DETROIT – The last train left Michigan Central Station 30 years ago and has since stood empty, a formidable embodiment of Detroit's long decline from America's manufacturing machine to the biggest urban bankruptcy.
The 105-year-old building that had once shut down all passenger rail traffic from Detroit in 1988 due to a deterioration in passenger shipping and took a new life in the ensuing years as an indispensable destination for city discoverers who took homeless and scavengers out of anything Prestigious Pecking
After years of failed, short-lived plans to rededicate 1
Few details about the company's interest have been made public. On Thursday, the Dearborn automaker started to relocate some 200 members of its electric and autonomous vehicle business teams to a renovated former plant a few blocks from the station. The movement allows the automaker to strengthen its development of self-propelled vehicles. It could use the station for a similar purpose as it is unlikely to be used for manufacturing.
"We expect to expand our presence in Detroit and will share more details in the future," said Ford spokeswoman Dawn Booker of the Associated Press
The billionaire Manuel "Matty" Moroun, who bought the building in the 1990s and also owns the nearby Ambassador Bridge between Detroit and Windsor, Ontario, did not respond to requests to discuss the future of the future station
Although Ford is deeply rooted in the Detroit region, some locals are taking a wait-and-see approach to interest the company at the property, which as a potential police headquarters or retail space and casino over the years. The city council wanted to have it demolished and forgotten.
"We've heard many stories, they come and go," said Stephen Bryant, general manager of the nearby Mercury Bar and Restaurant. "I will not think too much about it until I see a (Ford) sign go up."
Stephen McGee, who restored an old house near the train station, said that would send such a large reinvestment from Ford. an international signal to other companies "about the city."
"A company of this size would be the only way a building of this size would come back the right way," said McGee, 36, about Ford.
Michigan The Central Station It was completed in 1913 and was a bustling railroad hub for decades, but as people traveled more by car and plane, demand for rail services declined, with around 64,000 passengers handled in the three-story depot in 1986, up from 82,400 a year ago Years later, closed and avoided scavengers who deprived it of anything of value, including wiring and plumbing.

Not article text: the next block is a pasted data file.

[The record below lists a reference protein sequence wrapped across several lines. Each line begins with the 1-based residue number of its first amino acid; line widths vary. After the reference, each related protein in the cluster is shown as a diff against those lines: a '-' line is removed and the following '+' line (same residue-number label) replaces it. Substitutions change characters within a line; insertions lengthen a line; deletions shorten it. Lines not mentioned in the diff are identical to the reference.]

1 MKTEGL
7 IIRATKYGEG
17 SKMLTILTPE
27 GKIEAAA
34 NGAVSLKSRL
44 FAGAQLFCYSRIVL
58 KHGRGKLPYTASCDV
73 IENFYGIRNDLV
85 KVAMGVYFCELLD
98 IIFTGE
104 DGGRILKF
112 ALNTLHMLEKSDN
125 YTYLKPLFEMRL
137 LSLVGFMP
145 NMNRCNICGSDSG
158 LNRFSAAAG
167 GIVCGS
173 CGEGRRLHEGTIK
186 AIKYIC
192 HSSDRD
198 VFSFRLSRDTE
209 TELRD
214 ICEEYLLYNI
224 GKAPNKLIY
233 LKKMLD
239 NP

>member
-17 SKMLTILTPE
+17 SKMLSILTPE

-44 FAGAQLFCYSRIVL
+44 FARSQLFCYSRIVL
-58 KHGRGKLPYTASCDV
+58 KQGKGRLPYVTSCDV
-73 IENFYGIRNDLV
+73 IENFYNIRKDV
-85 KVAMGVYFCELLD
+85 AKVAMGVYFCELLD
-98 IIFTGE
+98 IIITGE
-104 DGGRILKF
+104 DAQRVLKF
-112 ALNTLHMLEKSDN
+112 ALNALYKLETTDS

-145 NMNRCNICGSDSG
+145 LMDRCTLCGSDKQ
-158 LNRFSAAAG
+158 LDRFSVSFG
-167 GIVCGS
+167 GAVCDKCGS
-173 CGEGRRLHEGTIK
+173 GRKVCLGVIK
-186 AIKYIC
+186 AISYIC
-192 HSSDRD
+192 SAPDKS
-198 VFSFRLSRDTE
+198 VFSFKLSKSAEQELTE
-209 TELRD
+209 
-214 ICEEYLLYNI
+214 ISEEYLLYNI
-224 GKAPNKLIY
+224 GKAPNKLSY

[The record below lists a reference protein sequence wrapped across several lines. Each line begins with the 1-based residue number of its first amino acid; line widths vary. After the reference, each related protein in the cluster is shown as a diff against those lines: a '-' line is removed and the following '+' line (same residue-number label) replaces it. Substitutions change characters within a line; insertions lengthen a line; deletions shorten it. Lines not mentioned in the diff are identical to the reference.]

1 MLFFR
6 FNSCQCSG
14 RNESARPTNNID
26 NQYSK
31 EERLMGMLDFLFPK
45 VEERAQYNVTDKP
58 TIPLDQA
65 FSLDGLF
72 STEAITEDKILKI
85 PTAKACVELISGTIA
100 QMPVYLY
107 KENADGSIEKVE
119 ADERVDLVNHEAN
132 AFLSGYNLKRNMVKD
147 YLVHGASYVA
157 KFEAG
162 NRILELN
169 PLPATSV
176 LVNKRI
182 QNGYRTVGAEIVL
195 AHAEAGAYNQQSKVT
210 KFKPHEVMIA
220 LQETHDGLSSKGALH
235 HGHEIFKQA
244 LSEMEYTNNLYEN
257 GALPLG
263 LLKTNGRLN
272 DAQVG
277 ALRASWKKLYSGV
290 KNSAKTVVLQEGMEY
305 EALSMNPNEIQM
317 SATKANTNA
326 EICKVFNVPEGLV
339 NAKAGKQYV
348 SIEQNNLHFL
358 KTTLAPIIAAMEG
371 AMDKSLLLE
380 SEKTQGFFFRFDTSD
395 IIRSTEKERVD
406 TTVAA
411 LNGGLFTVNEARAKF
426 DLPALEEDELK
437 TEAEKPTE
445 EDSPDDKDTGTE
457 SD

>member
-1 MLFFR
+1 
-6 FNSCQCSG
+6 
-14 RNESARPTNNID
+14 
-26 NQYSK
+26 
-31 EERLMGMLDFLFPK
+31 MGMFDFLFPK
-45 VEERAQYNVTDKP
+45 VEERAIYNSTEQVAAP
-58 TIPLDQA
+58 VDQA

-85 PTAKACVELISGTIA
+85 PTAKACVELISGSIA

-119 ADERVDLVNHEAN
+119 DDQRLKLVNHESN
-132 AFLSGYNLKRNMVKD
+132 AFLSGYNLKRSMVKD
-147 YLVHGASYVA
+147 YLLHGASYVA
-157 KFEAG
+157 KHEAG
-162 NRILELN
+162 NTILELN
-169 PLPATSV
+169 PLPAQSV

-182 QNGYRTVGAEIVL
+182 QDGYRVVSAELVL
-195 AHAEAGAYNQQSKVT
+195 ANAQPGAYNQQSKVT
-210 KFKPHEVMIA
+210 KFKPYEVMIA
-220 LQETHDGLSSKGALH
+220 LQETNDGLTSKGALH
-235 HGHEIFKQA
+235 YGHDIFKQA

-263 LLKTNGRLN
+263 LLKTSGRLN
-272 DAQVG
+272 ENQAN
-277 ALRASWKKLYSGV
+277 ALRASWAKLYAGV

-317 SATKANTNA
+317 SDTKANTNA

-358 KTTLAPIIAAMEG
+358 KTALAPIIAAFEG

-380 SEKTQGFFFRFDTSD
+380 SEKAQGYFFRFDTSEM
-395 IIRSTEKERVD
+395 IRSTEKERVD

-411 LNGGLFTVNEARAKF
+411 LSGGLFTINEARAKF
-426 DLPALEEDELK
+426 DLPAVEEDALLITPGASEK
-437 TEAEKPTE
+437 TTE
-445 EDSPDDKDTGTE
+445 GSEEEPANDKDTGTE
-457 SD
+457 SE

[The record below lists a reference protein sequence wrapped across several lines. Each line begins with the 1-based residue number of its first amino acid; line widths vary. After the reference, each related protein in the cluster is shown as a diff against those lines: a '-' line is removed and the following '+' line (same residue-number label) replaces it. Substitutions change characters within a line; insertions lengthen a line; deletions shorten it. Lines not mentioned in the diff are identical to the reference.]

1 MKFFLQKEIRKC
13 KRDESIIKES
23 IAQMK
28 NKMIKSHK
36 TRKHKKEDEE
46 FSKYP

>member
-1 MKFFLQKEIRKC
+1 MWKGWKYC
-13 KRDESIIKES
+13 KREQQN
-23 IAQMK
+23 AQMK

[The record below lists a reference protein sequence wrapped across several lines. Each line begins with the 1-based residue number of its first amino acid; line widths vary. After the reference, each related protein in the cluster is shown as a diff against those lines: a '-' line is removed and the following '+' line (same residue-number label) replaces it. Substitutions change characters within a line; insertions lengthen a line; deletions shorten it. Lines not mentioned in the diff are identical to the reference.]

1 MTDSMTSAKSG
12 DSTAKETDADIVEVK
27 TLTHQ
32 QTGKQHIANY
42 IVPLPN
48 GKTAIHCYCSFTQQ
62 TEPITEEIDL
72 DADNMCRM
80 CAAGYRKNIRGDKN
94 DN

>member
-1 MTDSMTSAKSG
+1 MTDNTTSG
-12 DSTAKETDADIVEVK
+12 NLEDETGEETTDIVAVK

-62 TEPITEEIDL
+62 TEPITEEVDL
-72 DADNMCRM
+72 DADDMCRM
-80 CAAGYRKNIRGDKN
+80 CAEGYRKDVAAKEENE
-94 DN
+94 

The building, with its massive pillars that emerged from an elaborate but faded entrance, aroused the interest of urban explorers, the curious and Squatters, and it became the most iconic symbol of Detroit's fall in size ker was injured in 2012 after falling 30-40 feet through the floor and into the basement, and finally a barbed-wire fence was erected to keep people out.
A few years ago, Moroun installed new windows and worklights and an invitation – In September, a reunion took place in the depot at an annual event that brought investment to Detroit.
"It's a beautiful setting – at night – now that they have lights – it's not so dark and bleak," said Bryant.
A refurbished and open Michigan Central would anchor Corktown, which has trendy bars and restaurants, and one of the neighborhoods in and around downtown Detroit that is booming.
Bryant said the stores had been good at Mercury, but hundreds of Ford employees would be suitable for other local businesses.
Several other cities in the region have found new uses for their stations in recent years.
The state of New York promised $ 5 million to make Buffalo's Central Terminal Hall functional for municipal and private use. Conservators entered to rescue the station after it closed in 1979.
Cincinnati's 85-year-old Union Terminal is being renovated and is home to the Cincinnati Museum Center. A voter-approved sales tax helps to finance the work. Fort Wayne, Indiana, Baker Street Station closed in 1990. A local architect later bought and worked to renovate the building. It is now a banquet facility.
"If you can take something that is the symbol for something negative and turn it into something positive, it's a big deal," said Michael Stern, a city and landscape design consultant in Jackson, Wyoming. "It's that, like," that's the challenge. "
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